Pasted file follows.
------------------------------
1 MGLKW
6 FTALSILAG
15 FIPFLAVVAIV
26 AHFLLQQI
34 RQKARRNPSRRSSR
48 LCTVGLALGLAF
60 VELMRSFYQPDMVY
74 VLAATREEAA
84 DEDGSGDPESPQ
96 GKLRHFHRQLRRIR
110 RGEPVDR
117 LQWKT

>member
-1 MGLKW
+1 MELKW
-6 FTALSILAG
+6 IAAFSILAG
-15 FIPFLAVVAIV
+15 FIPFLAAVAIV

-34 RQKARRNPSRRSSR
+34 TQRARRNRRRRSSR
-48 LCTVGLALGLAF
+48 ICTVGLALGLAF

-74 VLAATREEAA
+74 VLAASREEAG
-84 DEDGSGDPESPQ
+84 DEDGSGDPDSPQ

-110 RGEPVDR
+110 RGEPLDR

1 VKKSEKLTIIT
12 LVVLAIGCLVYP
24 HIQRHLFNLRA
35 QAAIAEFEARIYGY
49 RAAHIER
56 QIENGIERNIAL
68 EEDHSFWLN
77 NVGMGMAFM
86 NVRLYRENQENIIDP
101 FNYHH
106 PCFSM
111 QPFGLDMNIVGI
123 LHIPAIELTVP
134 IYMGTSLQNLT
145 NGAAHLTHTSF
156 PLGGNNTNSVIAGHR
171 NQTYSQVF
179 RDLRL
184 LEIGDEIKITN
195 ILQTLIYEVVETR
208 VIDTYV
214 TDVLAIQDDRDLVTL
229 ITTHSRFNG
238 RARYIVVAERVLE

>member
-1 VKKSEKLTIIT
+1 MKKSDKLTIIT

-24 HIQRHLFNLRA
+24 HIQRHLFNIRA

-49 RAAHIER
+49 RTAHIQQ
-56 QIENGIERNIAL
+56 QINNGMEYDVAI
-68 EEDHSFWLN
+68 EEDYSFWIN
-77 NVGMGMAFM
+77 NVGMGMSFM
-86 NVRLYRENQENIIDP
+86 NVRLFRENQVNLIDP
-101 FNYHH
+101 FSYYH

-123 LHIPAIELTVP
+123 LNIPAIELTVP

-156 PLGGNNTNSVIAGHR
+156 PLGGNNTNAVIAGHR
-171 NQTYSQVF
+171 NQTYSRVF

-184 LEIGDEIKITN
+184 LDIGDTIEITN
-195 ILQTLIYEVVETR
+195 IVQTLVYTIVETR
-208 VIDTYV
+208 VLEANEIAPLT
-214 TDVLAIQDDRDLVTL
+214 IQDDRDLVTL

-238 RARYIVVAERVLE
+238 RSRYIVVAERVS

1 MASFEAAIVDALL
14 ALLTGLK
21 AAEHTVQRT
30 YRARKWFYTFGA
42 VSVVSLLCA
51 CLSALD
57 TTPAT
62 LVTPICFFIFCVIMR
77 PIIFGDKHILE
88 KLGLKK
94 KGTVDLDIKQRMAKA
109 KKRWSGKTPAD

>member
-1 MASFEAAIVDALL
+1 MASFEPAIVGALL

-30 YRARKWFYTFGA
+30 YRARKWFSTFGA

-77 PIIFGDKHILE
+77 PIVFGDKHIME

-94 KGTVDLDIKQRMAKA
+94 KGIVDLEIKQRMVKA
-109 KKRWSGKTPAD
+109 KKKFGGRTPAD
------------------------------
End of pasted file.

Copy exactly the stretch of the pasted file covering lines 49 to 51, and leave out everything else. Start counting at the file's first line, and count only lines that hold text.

195 ILQTLIYEVVETR
208 VIDTYV
214 TDVLAIQDDRDLVTL